Muslim Food in Nanjing, Fantastic!

Muslim Food in Nanjing, Fantastic!
By Sarah Meik , eChinacities.com

Lots of Westerners in China say they love Chinese food. I’m not one of them. It’s mostly slimy combinations of vegetables I wouldn’t make my kids eat, with meat that is old and unidentifiable. I used to joke with the folks back home that during The Great Leap Forward there wasn’t much around to cook, so all the Chinese mamas learned to make do with the unthinkable, and then they developed a taste for it.

The “unthinkable" were things like certain weeds (dandelions), different body parts of animals dried in a variety of ways (duck neck, what a treat!) and don’t forget about stinking tofu. This little treat is available in Nanjing at Fuzimiao. It smells like something dead, but the Nanjingers really like it.


Kebab

But there is one type of Chinese cuisine that has to be some of the best food in the world, and that is Chinese Muslim food. Muslim food in China is primarily characterized by warm soft noodles, with the right combination of stir fried vegetables, grilled lamb and beef, out of this world kebabs, thick breads and sumsa’s, which are little oven baked dumplings filled with delicious vegetables and meat.

Each part of China has its own population of Muslims that cooks food similar to their own location, but each major city seems to attract Muslim immigrants from Xinjiang and Gansu, two western provinces with large Muslim populations. It is the food of Xinjiang and Gansu that seems to be most available, and imitated in restaurants. (It's also the food discussed in this article, as some Muslim restaurants in Nanjing lean towards the Indian/Pakistani fare, which is really very different cuisine.)

To find great Muslim food in Nanjing, Muslims will actually joke, "Go to the Mosque and make some friends!" But if you're not Muslim, or aren’t interested in trying to be one just to get great food, you can try Aladdin’s, located behind the Sheraton Hotel in Xinjiekou. At Aladdin’s, dishes run from a couple yuan for a kebab, to around 100 yuan for beef and chicken delicacies.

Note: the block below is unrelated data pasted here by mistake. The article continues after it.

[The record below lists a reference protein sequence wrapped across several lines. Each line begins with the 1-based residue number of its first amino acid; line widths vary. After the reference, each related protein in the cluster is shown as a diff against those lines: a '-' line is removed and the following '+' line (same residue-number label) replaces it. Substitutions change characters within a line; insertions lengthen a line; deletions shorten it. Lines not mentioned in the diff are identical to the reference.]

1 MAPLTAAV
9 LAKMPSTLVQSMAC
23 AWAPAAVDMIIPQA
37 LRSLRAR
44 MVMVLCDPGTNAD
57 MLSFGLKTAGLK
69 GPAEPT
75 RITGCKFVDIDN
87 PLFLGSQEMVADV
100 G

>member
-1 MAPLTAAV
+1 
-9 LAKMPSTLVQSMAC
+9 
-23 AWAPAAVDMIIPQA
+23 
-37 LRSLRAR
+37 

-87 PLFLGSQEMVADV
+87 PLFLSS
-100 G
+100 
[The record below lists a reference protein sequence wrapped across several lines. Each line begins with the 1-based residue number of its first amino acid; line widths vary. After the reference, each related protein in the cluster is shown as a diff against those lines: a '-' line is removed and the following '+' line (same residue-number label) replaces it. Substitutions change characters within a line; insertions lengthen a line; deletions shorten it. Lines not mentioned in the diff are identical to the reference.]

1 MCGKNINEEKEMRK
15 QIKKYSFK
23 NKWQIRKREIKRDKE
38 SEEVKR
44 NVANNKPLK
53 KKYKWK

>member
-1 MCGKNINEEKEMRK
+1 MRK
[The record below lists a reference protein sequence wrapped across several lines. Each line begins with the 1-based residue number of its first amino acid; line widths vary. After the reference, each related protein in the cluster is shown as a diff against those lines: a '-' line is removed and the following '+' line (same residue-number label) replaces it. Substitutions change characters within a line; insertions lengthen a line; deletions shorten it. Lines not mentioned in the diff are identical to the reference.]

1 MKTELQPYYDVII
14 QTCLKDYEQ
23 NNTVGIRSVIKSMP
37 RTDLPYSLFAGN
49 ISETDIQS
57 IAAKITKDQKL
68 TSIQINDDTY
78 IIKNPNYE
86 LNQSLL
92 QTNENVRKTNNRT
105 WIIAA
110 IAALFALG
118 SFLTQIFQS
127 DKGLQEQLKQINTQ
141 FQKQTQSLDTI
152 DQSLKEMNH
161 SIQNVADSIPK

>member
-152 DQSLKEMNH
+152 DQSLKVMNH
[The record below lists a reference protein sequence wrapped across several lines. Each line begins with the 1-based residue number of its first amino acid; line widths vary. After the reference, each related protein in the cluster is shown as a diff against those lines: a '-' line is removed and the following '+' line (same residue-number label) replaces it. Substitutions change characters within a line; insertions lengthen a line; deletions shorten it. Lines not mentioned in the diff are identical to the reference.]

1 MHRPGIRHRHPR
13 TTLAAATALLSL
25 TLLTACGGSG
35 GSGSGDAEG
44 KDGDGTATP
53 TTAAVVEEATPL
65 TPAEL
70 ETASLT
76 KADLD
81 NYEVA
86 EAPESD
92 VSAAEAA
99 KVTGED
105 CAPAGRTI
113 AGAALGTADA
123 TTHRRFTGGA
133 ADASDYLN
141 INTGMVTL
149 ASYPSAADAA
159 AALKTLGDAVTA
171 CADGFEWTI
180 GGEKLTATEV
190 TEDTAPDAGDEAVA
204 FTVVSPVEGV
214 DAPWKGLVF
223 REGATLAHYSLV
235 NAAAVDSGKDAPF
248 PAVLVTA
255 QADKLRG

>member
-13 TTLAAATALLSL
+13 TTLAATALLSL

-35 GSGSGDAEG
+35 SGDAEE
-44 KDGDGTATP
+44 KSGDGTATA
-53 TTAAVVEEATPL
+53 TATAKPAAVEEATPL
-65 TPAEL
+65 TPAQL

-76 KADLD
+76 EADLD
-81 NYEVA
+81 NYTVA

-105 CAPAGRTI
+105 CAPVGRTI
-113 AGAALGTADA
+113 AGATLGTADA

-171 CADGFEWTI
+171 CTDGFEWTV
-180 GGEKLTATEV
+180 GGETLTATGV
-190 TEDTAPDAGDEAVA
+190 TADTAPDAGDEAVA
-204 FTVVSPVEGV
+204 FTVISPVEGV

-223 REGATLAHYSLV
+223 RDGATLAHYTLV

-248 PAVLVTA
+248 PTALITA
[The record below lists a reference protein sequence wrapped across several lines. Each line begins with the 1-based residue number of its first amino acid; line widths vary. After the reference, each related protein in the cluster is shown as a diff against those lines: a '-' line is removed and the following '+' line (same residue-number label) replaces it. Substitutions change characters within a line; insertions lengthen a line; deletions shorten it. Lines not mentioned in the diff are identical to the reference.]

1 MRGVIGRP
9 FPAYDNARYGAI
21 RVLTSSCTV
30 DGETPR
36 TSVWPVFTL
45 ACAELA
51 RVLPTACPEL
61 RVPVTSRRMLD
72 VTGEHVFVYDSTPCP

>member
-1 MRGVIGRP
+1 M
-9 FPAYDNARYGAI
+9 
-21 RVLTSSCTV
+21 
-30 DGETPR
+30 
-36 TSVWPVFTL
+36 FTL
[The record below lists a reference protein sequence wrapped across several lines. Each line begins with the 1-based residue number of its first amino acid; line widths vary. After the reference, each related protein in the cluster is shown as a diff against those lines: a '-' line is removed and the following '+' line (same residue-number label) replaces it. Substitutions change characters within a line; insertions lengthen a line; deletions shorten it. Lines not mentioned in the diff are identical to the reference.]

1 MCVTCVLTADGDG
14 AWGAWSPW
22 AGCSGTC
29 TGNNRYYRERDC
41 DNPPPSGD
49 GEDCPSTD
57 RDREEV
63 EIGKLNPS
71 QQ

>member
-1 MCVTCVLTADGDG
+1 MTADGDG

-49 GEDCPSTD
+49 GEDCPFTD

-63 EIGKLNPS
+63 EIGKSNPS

You can also just walk down the street. Small vendors are everywhere if you keep your eyes open. Just look for signs with Muslim symbols like the crescent moon, pictures of mosques, or Arabic writing. You can also look out for cooks wearing doppas, which are circular hats that Muslim men from Central Asia typically wear.

In Nanjing, one of the major areas for Muslim restaurants is the side streets of the Nanjing University Campus. On one street alone there are 3 different Muslim restaurants, each one with a line of regulars who claim their restaurant makes better kebab's and bread than all the other guys. (Really, they're all pretty good.) Each restaurant runs a little more expensive than the others, but in this neighborhood, you can find a plate of noodles for 7 yuan, and you can find more expensive grilled dishes, too. Other good places to look include the side streets in the Xinjiekou area, or the restaurants outside the Zhonghuamen gate, where you can find many smaller Muslim vendors.

Also, this author must concede, that although the food at these smaller restaurants is very good, the atmosphere usually isn’t. If you feel you have to, bring your sanitizer and never look too long at the floors.

That being said, here is a list of 4 typical dishes you can enjoy at a Muslim restaurant of your choice:

1. Lamian [拉面 | lāmiàn]

In Nanjing, this is sometimes called “Xinjiang mian.” It’s a simple dish of soft handmade noodles topped with spicy vegetables and seasoning. The noodles are pulled by hand and boiled when you order, so they are usually fantastic. This dish is usually greasy, but soooo delicious.

2. Kebab [烤肉串 | kǎoròuchuàn]

Muslims are most famous for their lamb and beef kebab’s or chuanr, which are seasoned with a combination of cumin and hot, hot pepper and grilled over coals until perfect. Something fun about kebabs is you can buy them from a single guy on a street corner, (usually for about a yuan a piece) or at a larger more expensive location. It doesn’t really matter where you buy the kebab from, it will taste the same - delicious!

Muslims also roast other meats in special ovens. Smaller restaurants usually have lamb, beef, and chicken to choose from on a small scale. Some restaurants in Nanjing will roast an entire lamb or rack of beef if ordered ahead of time.


Nang

3. Nang [馕 | náng]